Who Will Benefit From The Proxy Advisory Industry Reform?

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As proxy season winds to a close, the Securities and Exchange Commission is signaling to public companies and Main Street investors that it will soon reform the process—described as “complex,” “inefficient” and “unreliable” by a key commissioner.

Commissioner Elad Roisman, the agency’s point person for proxy reform, has suggested that the SEC will soon enact reforms to rebalance the proxy advisory industry to protect the interests of shareholders, particularly retail investors. In May the SEC formally issued notice that it is planning changes to the proxy process through its regulatory agenda.

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“It is important to achieve a balance here so that we allow for robust shareholder engagement without providing a mechanism for certain shareholders with idiosyncratic views to use the shareholder proposal system in a way that does not benefit the interests of the majority of long-term shareholders,” Roisman said at a recent speech on the proxy process.

The Manhattan Institute’s Proxy Monitor recently updated its comprehensive database for the 2019 proxy season, detailing outside shareholder proposals for Fortune 250 companies. Thus far this proxy season, more than three-fourths of those firms have held their annual meetings, with more scheduled later this month.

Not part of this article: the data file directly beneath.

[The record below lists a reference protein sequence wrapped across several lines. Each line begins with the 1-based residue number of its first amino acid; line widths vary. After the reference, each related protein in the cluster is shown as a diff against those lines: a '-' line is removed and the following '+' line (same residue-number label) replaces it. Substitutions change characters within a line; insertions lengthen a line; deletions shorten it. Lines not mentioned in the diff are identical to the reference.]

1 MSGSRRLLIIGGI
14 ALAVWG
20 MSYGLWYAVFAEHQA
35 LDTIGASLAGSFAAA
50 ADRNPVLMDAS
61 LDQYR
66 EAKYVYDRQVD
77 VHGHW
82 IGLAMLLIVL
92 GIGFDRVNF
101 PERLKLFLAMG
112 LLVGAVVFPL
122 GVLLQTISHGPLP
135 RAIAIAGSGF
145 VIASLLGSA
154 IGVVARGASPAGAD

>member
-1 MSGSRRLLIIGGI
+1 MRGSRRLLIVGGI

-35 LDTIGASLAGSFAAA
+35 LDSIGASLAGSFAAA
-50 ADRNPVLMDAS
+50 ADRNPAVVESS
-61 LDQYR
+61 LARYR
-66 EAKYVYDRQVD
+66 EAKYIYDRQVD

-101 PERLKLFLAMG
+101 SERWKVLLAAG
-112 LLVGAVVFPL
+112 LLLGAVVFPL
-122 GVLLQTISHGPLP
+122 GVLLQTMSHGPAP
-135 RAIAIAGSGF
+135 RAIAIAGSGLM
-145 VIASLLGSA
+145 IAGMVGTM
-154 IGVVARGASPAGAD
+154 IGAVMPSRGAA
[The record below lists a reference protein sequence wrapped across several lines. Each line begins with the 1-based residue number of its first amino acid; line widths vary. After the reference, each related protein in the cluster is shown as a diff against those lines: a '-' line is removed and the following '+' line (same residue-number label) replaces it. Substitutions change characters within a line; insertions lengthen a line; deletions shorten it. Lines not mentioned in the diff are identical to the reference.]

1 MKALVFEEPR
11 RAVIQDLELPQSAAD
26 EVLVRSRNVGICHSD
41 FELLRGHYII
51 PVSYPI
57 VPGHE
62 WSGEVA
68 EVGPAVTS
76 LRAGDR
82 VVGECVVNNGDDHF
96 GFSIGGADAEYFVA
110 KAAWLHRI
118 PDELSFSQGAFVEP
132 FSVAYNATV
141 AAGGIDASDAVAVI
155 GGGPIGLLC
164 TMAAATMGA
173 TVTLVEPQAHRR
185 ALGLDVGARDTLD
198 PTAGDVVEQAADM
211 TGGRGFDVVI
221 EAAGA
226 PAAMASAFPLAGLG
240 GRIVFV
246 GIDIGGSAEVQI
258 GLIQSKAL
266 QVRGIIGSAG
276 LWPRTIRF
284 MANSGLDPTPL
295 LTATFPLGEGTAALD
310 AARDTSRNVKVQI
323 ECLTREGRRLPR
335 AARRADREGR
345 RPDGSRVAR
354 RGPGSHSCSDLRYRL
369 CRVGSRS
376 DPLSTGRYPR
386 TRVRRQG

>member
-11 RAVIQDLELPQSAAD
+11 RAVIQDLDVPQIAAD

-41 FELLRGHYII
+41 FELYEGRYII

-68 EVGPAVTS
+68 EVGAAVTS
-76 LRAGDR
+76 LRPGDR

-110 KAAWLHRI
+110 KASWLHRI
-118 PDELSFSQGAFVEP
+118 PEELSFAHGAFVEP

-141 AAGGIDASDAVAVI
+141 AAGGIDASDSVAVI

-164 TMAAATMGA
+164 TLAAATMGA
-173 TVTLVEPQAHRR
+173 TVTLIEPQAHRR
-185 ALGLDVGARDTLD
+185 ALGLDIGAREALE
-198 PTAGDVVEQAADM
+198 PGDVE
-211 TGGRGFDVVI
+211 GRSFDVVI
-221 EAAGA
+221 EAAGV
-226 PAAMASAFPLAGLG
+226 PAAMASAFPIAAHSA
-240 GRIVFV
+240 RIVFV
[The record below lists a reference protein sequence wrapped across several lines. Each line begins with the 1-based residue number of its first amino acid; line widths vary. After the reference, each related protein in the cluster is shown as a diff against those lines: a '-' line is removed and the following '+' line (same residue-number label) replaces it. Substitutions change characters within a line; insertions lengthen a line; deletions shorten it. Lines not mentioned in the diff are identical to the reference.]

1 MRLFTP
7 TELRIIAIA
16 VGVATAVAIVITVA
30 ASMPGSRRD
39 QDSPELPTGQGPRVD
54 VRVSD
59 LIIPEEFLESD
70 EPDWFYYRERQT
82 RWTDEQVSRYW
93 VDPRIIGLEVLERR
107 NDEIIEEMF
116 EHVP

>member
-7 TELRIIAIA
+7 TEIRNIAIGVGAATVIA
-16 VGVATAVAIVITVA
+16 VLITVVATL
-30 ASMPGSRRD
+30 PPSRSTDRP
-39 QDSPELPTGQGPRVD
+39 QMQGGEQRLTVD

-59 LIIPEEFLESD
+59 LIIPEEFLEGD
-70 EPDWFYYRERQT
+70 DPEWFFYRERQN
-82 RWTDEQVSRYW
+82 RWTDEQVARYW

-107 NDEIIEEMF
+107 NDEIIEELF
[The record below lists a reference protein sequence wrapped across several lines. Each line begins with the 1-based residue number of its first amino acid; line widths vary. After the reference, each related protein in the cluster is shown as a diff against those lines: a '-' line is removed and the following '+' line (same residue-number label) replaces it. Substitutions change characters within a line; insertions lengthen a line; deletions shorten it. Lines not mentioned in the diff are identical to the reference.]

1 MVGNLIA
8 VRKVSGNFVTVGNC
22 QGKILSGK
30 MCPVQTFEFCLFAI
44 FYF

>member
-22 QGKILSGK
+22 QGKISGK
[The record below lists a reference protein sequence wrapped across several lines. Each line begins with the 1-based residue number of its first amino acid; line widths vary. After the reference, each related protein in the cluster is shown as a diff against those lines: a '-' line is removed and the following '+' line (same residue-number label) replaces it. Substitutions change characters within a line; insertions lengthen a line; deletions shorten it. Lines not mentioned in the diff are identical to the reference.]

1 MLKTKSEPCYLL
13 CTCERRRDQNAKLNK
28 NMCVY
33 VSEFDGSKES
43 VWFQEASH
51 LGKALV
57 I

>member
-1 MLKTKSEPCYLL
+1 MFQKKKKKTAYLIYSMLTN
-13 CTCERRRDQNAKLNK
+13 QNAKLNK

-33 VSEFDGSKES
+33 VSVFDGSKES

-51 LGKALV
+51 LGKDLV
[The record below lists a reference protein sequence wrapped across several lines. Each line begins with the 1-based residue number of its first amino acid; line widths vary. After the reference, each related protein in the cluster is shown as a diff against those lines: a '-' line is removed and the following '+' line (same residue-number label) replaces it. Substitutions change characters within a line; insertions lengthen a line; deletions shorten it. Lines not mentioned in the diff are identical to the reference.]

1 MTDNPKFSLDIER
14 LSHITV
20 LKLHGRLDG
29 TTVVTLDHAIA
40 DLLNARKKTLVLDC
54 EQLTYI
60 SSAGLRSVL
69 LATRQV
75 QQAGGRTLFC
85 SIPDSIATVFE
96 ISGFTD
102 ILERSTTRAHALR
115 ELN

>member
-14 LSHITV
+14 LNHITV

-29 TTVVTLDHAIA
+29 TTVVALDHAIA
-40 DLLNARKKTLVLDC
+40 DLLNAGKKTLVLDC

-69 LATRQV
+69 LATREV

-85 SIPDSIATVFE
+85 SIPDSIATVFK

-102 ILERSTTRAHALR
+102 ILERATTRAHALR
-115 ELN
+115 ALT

A deeper dive into the data shows how special interests have captured the proxy process with little regard for the financial well-being of average investors, especially typical Americans with 401(k)s and other retirement plans.

Of the 231 shareholder proposals on proxy ballots, 45 percent were introduced by groups with explicit social, political or religious agendas apart from shareholder value maximization; 39 percent were sponsored by activist investors associated with John Chevedden; and 13 percent were introduced by public employee or labor union pension funds. That leaves just three percent of shareholder proposals sponsored by individual investors.

A surge in so-called Environmental, Social and Governance (ESG) investing has empowered activist institutional investors to increasingly push public companies to take a stand on political issues such as climate change, no matter the impact on profits or shareholder value. Activist investors proposed 464 such ESG resolutions in 2018, up from 407 in 2010, according to the Sustainable Investments Institute.

Public companies are fighting back on behalf of their shareholders. The U.S. Chamber of Commerce and the National Association of Manufacturers recently announced a major campaign to push for proxy advisory industry reform by educating the public and policymakers on what may seem an arcane issue.

Two firms, Institutional Shareholder Services (ISS) and Glass Lewis, control more than 97 percent of the market. This duopoly holds a vast amount of undue influence over how public companies operate. Nonetheless, because of the advocacy of business groups such as the Chamber and NAM, critics who benefit from the status quo—such as public sector unions and the firms themselves—have attempted to frame the debate as big business trying to simply weaken proxy advisory firms.